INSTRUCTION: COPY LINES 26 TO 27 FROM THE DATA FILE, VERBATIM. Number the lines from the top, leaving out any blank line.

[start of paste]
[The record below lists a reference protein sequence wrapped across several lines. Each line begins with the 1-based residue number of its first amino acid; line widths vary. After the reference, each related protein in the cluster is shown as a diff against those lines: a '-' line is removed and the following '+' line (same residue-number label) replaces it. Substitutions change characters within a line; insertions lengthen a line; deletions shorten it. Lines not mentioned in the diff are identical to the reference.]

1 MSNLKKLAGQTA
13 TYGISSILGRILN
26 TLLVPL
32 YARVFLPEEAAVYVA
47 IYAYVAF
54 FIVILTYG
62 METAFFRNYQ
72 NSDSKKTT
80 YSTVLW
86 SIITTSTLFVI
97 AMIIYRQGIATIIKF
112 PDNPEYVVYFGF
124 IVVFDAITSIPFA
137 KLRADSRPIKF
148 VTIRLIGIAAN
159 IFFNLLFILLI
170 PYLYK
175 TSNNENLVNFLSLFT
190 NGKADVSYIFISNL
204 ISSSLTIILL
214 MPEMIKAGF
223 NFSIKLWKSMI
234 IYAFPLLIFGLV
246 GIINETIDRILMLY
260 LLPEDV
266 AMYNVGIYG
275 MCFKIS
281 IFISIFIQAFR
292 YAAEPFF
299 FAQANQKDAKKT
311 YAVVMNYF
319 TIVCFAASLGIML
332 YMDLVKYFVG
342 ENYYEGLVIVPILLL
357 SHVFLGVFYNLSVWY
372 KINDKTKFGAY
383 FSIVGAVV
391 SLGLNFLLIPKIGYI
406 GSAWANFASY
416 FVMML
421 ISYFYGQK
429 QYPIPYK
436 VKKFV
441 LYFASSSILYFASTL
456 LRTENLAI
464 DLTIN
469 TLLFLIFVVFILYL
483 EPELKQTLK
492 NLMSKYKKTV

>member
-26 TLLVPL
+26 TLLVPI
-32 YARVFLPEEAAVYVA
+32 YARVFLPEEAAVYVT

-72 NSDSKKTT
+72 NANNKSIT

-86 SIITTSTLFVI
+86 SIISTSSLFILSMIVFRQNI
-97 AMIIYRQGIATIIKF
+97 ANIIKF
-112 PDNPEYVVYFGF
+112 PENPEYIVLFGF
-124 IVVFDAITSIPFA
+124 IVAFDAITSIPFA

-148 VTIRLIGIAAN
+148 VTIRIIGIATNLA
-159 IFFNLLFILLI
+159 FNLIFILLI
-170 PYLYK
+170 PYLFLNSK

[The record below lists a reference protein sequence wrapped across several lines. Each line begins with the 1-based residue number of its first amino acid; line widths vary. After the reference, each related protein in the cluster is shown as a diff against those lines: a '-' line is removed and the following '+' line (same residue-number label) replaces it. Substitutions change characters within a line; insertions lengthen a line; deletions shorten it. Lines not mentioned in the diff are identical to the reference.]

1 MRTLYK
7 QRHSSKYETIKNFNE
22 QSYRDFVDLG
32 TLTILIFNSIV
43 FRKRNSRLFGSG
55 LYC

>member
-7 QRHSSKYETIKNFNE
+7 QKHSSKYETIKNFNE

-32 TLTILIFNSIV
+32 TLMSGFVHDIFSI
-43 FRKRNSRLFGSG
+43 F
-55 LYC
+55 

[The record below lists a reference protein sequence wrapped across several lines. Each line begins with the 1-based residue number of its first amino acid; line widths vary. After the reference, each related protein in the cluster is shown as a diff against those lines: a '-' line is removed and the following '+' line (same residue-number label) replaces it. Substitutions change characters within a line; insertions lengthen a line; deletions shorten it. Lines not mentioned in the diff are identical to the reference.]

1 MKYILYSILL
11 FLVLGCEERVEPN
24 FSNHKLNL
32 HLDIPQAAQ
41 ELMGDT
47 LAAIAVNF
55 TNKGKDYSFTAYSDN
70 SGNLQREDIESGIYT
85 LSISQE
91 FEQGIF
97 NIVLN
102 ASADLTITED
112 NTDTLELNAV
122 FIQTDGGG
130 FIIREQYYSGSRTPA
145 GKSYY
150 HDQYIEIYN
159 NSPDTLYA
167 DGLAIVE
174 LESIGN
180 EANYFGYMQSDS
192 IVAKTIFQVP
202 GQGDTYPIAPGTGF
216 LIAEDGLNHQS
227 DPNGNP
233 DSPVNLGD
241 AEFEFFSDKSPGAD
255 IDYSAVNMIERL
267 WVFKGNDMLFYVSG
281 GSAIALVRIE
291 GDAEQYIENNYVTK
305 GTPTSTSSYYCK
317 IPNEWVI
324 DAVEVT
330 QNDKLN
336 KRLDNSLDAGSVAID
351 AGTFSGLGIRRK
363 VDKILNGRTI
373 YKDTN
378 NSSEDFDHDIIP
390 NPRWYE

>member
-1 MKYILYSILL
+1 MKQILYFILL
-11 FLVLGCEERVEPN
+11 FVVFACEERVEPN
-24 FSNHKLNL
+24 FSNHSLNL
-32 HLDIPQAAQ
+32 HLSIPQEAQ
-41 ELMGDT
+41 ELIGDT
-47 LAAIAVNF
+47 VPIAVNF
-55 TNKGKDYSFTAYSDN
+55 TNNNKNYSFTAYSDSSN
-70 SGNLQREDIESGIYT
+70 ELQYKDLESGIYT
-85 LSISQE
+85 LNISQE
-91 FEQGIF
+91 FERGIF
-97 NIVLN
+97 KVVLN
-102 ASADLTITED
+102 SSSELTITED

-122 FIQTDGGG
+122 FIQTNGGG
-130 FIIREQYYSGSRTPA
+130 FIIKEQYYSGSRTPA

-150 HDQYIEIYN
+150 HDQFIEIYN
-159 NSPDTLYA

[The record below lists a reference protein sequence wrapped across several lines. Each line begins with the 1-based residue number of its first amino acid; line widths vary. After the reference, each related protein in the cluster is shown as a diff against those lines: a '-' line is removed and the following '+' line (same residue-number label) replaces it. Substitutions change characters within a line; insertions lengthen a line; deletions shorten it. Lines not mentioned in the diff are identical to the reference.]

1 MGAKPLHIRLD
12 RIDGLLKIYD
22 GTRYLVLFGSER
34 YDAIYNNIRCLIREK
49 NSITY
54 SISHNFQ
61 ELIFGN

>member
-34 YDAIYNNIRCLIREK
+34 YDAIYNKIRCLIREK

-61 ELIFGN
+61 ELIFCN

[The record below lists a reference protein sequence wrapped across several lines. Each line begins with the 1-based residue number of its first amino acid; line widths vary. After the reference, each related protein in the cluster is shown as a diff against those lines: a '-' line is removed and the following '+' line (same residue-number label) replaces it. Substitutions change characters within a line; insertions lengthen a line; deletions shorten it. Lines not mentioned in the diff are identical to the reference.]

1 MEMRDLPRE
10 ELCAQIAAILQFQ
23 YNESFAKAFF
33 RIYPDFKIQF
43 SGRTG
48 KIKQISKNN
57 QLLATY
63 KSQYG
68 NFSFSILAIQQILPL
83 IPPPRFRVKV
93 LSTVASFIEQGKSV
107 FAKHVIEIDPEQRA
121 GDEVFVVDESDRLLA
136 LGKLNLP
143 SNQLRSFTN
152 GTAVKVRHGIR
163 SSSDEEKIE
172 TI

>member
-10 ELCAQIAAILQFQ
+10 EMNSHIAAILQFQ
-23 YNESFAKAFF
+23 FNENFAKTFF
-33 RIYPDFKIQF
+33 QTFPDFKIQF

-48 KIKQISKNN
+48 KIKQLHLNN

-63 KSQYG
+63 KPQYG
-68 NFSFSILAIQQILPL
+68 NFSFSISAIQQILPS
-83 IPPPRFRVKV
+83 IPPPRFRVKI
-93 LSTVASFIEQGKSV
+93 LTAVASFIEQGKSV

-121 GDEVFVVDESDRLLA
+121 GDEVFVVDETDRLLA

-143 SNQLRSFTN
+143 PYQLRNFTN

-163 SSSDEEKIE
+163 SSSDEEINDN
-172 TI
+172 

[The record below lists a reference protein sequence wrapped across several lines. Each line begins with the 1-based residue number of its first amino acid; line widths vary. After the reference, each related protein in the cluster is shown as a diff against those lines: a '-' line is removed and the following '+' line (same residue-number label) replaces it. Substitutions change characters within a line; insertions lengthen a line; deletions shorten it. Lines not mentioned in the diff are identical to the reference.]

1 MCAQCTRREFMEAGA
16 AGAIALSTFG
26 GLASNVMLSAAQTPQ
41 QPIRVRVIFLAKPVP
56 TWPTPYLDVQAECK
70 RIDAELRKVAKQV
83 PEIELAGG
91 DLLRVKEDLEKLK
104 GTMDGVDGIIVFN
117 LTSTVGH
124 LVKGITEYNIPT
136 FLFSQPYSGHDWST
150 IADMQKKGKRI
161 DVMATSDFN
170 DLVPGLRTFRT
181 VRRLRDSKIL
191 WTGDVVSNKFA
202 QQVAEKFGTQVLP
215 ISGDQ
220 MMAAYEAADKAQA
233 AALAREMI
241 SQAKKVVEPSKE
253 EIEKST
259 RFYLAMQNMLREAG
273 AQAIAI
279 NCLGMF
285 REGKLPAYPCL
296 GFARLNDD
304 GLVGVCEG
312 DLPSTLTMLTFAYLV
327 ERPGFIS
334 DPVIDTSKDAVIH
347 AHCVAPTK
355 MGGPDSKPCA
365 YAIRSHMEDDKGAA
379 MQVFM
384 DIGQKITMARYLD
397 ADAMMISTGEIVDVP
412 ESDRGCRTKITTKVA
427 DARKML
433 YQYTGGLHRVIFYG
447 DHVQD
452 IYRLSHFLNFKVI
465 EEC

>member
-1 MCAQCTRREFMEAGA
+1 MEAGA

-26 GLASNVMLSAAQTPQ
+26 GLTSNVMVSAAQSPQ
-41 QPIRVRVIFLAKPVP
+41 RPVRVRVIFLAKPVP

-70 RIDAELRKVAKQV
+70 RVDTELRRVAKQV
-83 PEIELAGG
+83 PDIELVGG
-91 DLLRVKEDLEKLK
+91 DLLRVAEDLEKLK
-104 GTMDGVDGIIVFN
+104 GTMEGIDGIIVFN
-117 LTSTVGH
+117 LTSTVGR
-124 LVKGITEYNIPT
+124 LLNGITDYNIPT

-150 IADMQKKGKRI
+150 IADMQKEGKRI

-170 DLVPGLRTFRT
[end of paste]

260 LLPEDV
266 AMYNVGIYG